St Luke, evangelist (Feast: October 18)

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St Luke, evangelist (Feast: October 18)

Best known for a two-volume work comprising the third Gospel and Acts of the Apostles, likely written between AD 70 and 85, St Luke is the only Gentile Christian among the Gospel writers. Though few facts about his life are known, St Paul identifies him as "our beloved physician" (Colossians 4:14) so we can presume him a doctor though this would not imply he was a man of wealth or means.

The character of Luke as one who loved the poor, who wanted the door to God's kingdom opened to all, who respected women, and who saw hope in God's mercy for everyone, is apparent in his Gospel emphasis on Mercy. Luke highlights Jesus' compassion and patience with the sinners and the suffering. It is Luke alone who records the stories of the sinful woman, the lost sheep and coin, the prodigal son, and the good thief.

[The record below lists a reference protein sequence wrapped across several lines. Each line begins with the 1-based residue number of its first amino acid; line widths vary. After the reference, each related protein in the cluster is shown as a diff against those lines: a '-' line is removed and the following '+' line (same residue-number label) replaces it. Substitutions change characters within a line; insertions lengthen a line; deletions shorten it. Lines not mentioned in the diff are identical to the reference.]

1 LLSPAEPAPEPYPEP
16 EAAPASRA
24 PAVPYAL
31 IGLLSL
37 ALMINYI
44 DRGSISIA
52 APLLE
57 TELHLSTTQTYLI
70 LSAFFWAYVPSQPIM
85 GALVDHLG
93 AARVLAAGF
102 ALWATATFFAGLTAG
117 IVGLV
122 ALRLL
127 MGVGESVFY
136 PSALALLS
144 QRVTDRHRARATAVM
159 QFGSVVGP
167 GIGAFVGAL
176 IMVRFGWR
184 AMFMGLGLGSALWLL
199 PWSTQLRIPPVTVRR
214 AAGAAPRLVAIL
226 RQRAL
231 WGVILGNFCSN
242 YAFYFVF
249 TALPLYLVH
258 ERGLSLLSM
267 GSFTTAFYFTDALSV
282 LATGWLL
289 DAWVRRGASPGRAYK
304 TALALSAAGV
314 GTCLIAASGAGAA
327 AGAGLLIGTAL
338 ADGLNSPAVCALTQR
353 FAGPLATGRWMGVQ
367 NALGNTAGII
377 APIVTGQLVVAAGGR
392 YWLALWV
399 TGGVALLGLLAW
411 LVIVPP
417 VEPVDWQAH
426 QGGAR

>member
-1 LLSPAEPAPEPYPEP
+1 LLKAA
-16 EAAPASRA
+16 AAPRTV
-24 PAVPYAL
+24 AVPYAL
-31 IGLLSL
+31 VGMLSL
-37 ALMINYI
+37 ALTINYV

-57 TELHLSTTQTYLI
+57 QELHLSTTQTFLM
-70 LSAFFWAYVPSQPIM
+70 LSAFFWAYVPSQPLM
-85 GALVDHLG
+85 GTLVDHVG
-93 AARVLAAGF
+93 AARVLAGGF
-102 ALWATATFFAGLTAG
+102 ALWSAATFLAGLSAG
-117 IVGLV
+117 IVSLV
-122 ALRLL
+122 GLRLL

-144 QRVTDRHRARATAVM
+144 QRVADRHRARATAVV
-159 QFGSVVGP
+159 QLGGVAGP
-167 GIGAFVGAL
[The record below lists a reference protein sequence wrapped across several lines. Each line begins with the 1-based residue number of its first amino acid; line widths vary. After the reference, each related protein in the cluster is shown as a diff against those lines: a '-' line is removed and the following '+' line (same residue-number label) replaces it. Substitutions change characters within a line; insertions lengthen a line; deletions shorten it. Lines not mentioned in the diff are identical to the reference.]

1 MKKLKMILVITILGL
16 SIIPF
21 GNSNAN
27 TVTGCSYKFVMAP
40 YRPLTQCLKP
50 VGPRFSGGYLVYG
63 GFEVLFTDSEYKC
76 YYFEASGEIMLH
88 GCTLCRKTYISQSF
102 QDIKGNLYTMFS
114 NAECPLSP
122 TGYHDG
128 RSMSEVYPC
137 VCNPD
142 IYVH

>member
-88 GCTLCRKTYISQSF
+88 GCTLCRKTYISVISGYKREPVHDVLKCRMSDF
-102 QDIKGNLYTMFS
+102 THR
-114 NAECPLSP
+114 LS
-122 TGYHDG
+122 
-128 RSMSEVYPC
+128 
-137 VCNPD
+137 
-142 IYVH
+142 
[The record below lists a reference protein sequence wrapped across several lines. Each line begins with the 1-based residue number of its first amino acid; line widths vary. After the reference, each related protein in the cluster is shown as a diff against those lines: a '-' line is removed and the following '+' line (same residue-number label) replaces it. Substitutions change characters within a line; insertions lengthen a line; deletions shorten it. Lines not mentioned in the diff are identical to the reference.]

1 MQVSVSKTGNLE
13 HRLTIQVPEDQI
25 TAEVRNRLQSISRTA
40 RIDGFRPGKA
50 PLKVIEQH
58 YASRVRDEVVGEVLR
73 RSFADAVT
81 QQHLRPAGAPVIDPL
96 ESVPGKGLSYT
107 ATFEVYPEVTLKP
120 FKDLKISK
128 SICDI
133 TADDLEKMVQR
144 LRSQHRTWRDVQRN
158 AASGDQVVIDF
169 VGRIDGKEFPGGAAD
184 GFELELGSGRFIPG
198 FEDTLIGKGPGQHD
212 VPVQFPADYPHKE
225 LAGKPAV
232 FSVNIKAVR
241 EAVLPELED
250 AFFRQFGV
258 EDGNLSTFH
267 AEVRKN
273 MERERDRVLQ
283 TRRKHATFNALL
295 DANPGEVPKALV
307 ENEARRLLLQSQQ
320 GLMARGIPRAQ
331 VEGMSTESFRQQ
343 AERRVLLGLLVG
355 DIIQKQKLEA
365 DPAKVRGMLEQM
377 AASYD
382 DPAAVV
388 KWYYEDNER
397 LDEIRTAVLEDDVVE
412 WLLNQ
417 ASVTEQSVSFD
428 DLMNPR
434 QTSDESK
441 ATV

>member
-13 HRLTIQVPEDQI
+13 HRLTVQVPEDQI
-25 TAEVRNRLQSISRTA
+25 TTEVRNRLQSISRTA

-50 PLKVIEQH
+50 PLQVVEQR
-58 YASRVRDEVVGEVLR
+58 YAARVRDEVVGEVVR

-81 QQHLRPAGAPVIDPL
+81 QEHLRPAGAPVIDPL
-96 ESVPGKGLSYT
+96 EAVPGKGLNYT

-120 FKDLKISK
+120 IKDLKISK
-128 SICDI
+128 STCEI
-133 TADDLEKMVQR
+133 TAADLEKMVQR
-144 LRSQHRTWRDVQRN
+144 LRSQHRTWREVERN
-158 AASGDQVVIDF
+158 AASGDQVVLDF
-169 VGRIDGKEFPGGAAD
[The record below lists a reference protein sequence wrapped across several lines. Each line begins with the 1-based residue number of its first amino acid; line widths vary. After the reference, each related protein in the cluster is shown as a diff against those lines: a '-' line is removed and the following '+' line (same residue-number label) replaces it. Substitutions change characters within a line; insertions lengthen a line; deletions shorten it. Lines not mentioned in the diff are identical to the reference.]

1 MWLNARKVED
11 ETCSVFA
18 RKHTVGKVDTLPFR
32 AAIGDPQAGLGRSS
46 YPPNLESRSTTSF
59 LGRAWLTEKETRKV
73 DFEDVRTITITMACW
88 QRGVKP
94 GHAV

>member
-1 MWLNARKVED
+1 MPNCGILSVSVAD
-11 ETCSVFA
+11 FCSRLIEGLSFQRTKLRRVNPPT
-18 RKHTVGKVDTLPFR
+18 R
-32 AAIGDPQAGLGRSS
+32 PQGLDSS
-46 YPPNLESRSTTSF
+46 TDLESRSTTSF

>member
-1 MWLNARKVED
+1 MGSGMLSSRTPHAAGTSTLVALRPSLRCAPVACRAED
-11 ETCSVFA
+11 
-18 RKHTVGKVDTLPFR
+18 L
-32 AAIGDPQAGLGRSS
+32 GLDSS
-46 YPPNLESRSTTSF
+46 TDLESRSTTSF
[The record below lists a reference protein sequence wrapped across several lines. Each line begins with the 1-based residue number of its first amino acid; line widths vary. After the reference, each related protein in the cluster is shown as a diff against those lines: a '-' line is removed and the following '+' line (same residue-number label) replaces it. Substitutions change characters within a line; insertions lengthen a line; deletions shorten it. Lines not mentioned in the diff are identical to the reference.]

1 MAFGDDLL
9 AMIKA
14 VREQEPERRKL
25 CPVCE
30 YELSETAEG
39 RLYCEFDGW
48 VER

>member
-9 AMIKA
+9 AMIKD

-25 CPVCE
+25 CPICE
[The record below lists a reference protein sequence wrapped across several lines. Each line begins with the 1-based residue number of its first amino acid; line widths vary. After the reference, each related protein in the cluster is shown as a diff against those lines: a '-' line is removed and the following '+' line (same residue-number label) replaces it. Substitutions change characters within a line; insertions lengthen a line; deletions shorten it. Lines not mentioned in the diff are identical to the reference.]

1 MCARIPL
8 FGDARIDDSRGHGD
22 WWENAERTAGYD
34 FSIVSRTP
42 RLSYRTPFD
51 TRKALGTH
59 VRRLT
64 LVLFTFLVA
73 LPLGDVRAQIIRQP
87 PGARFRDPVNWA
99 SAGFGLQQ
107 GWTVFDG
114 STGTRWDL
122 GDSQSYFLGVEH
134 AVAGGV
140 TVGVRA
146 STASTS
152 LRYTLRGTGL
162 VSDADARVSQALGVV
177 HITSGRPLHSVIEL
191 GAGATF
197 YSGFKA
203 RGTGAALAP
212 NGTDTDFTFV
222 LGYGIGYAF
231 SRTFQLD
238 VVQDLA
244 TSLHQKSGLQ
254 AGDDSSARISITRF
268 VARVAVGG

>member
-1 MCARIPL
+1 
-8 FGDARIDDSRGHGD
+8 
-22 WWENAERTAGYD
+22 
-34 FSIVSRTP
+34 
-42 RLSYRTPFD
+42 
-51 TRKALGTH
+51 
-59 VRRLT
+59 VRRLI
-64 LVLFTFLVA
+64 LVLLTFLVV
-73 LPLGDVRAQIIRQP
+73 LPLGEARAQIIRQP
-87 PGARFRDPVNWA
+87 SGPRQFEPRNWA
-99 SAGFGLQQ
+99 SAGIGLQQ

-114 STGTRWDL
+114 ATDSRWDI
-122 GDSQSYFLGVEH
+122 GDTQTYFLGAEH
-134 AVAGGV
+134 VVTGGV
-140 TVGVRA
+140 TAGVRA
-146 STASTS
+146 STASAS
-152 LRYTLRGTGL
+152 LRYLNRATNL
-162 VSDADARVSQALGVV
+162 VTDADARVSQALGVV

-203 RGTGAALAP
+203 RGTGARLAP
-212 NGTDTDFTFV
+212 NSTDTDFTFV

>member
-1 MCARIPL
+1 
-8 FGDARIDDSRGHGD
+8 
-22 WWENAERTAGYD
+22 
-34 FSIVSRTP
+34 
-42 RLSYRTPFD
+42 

Perhaps lesser known is that as Christian tradition suggests, Luke was likely among the first writers of icons.

According to legend, a table built by Jesus that accompanied Our Lady to the home of St. John, was used by St Luke as his canvass to paint her portrait. Recovered in Jerusalem by St Helena, the image titled Salus Populi Romani is today enthroned in the Pauline Chapel of the Santa Maria Maggiore Basilica in Rome.

A copy of the icon gifted to the youth of the world in 2003 by St John Paul II, to accompany his previously gifted “Jubilee Cross”, from the Extraordinary Jubilee Year of Redemption, both are currently in the possession of the youth of Poland in preparation for World Youth Day in Kraków next year.